The secret of success in leadership is raising up people around you, taking them with you

and changing their lives for the better.

 

This is not done just by a 'classroom' approach where the leader stands and speaks, lecturing and asking

questions.

 

The best method of developing others is 'on-the-job' training, building relationships by common

experience.

 

Craftspeople have been doing this for centuries. They take 'apprentices' who work alongside them until

they master their craft and are able to pass it on to others. Their 'teaching' or 'leadership' model is

something like:

I do it. The teacher learns the craft and understands ‘why’ as well as ‘how’ it is done.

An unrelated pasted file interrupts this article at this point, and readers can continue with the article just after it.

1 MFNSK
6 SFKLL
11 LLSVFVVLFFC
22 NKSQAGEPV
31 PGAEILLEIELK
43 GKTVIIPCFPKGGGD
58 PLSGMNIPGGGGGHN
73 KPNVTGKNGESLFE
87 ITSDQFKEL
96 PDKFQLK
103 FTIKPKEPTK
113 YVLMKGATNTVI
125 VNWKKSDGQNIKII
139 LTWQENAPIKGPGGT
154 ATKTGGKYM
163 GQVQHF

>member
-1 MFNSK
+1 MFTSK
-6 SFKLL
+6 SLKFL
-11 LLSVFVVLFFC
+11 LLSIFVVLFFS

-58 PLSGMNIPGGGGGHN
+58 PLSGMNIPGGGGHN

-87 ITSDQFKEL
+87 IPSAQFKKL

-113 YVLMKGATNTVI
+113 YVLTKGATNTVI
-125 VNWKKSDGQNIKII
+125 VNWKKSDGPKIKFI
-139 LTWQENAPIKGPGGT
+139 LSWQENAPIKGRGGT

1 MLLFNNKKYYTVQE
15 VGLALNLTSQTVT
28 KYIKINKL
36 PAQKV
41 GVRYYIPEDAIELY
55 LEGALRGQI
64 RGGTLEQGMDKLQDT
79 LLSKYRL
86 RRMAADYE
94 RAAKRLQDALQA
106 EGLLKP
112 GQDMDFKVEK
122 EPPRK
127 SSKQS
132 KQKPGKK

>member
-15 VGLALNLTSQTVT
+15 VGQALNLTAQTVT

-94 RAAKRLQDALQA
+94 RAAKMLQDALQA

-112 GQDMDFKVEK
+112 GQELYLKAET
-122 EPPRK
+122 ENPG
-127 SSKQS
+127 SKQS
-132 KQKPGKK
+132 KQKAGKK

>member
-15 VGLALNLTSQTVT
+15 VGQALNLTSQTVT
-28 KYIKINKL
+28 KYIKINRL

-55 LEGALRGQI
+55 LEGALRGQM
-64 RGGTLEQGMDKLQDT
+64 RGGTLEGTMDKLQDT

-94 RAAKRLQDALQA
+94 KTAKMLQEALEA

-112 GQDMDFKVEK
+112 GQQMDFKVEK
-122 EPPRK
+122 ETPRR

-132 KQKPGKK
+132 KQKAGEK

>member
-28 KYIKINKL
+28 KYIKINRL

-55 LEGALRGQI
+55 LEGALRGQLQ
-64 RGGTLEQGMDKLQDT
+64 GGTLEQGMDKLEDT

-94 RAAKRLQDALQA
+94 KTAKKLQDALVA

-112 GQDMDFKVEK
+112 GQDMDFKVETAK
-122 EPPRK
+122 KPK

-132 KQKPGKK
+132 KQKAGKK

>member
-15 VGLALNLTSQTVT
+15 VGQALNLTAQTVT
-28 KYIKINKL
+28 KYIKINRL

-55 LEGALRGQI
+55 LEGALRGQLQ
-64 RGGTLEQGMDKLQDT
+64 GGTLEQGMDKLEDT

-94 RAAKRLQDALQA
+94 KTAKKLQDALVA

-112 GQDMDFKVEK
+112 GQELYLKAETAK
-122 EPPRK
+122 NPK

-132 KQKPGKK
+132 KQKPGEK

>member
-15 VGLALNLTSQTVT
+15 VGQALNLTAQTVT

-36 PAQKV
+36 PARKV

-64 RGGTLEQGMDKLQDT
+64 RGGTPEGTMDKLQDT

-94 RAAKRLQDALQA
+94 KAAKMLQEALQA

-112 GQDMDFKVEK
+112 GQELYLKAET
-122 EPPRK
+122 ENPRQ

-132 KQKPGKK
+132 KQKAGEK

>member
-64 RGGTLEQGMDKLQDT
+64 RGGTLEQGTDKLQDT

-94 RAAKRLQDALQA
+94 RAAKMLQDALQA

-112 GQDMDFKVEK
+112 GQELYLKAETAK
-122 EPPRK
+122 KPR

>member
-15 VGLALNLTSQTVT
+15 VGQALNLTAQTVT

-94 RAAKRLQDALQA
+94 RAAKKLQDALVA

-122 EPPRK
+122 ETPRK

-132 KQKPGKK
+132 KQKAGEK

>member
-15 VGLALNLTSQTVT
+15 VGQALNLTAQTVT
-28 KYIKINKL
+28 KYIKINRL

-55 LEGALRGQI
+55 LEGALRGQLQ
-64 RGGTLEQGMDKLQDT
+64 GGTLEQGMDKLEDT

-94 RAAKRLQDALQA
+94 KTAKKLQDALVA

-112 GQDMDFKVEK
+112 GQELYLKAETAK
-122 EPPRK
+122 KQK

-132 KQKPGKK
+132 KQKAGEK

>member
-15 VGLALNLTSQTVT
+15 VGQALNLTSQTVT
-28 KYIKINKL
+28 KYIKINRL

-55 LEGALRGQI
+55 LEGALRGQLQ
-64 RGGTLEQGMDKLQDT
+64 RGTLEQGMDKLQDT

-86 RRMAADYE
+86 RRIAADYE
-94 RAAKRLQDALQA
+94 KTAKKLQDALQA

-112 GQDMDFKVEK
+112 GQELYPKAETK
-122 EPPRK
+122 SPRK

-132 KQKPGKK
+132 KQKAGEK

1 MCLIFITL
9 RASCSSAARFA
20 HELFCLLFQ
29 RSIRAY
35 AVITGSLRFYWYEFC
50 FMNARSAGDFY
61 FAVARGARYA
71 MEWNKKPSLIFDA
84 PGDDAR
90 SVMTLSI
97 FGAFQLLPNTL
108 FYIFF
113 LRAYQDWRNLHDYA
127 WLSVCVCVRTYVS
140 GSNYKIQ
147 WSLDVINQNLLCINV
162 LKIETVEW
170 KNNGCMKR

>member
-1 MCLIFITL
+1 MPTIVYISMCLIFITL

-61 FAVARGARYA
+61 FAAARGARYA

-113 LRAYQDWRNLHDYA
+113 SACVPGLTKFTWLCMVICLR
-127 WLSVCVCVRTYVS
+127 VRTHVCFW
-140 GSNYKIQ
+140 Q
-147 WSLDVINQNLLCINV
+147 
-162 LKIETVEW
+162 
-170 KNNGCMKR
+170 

I do it and you watch. The teacher demonstrates it, and during the process explains what he is doing 
and why.
You do it and I watch. As soon as possible the roles are exchanged. The learner does it but the teacher
stays with him to offer advice, correction and encouragement.
You do it. Once the apprentice is proficient, the craftsman steps back and lets him work alone. He is
drawn up to a higher level and the teacher moves on to other things.

 

The goal of a leader is to spend time with the people he has targeted to develop. He shares resources with

them, clears obstacles that may be in their path, and gives them clear direction and positive support.

 

Then they can repeat the process, and lead and develop others.

 

Source: Mentoring 101, John C. Maxwell